Oil field production data can be analyzed to help improve selection of new development sites. Midstream operators can now minimize downtime by using supervisory control and data acquisition systems to direct preventative maintenance activities. As data becomes more ubiquitous, the question will likely shift from what can you measure to what should you measure.
Buy runs, not players
In the movie Moneyball,2 a statistician suggests the following: "People who run ball clubs, they think in terms of buying players. Your goal shouldn’t be to buy players; your goal should be to buy wins. And in order to buy wins, you need to buy runs. Baseball thinking is medieval. They are asking all the wrong questions." The same is true in process improvement.
The Oil & Gas industry has been trending toward increased collaboration through vertical integration, marketing alliances, strategic partnerships, and joint ventures that present opportunities to streamline processes across the Oil & Gas value chain. To realize these benefits, companies may have to reevaluate how they currently assess process performance.
Siloed operating models create barriers to collaboration both within and across organizations. Business units compete amongst themselves for scarce resources. Departments seek to optimize their own performance without considering broader organizational impacts.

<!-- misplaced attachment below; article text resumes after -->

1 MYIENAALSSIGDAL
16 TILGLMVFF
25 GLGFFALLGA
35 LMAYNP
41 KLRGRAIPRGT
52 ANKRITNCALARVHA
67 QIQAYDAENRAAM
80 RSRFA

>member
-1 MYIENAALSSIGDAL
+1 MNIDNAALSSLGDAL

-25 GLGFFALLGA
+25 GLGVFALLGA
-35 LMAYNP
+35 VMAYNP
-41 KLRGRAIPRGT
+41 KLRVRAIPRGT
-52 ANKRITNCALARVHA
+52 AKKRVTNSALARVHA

To overcome these challenges, process improvement teams need to build a case for change. Highlighting opportunities through objective, fact-based analysis and including cross-functional team members in analysis development brings additional clout to the recommended approach.
2 Moneyball. Dir. Bennett Miller. Perf. Brad Pitt and Jonah Hill. Columbia Pictures, 2011.
Carry it across the goal line
The stakes for project execution have never been higher as the supermajors and the larger independents are undertaking multiple billion dollar megaprojects. For these high-visibility projects, it can be difficult to obtain resources and executive sponsorship to execute process improvement projects.